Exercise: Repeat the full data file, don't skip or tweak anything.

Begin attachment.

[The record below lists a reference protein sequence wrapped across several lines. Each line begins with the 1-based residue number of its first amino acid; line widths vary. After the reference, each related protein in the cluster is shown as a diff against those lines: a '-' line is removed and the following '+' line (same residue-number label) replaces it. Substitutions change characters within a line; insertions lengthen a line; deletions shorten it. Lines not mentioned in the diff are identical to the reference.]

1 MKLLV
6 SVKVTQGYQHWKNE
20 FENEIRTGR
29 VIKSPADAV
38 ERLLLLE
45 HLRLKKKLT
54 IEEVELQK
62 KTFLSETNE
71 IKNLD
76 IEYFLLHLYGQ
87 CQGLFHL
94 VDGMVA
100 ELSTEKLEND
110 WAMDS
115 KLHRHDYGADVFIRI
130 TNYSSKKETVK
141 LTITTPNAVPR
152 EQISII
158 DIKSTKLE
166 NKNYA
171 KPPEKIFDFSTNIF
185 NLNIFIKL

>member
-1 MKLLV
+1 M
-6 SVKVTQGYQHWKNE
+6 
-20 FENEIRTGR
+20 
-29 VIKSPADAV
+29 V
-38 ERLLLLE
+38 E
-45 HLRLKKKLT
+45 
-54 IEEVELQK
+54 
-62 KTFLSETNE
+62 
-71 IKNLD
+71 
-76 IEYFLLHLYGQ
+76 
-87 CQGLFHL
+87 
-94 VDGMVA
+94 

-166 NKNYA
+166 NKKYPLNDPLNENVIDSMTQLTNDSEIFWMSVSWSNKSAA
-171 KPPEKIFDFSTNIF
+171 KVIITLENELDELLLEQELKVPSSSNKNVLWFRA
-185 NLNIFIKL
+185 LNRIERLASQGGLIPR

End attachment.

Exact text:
[The record below lists a reference protein sequence wrapped across several lines. Each line begins with the 1-based residue number of its first amino acid; line widths vary. After the reference, each related protein in the cluster is shown as a diff against those lines: a '-' line is removed and the following '+' line (same residue-number label) replaces it. Substitutions change characters within a line; insertions lengthen a line; deletions shorten it. Lines not mentioned in the diff are identical to the reference.]

1 MKLLV
6 SVKVTQGYQHWKNE
20 FENEIRTGR
29 VIKSPADAV
38 ERLLLLE
45 HLRLKKKLT
54 IEEVELQK
62 KTFLSETNE
71 IKNLD
76 IEYFLLHLYGQ
87 CQGLFHL
94 VDGMVA
100 ELSTEKLEND
110 WAMDS
115 KLHRHDYGADVFIRI
130 TNYSSKKETVK
141 LTITTPNAVPR
152 EQISII
158 DIKSTKLE
166 NKNYA
171 KPPEKIFDFSTNIF
185 NLNIFIKL

>member
-1 MKLLV
+1 M
-6 SVKVTQGYQHWKNE
+6 
-20 FENEIRTGR
+20 
-29 VIKSPADAV
+29 V
-38 ERLLLLE
+38 E
-45 HLRLKKKLT
+45 
-54 IEEVELQK
+54 
-62 KTFLSETNE
+62 
-71 IKNLD
+71 
-76 IEYFLLHLYGQ
+76 
-87 CQGLFHL
+87 
-94 VDGMVA
+94 

-166 NKNYA
+166 NKKYPLNDPLNENVIDSMTQLTNDSEIFWMSVSWSNKSAA
-171 KPPEKIFDFSTNIF
+171 KVIITLENELDELLLEQELKVPSSSNKNVLWFRA
-185 NLNIFIKL
+185 LNRIERLASQGGLIPR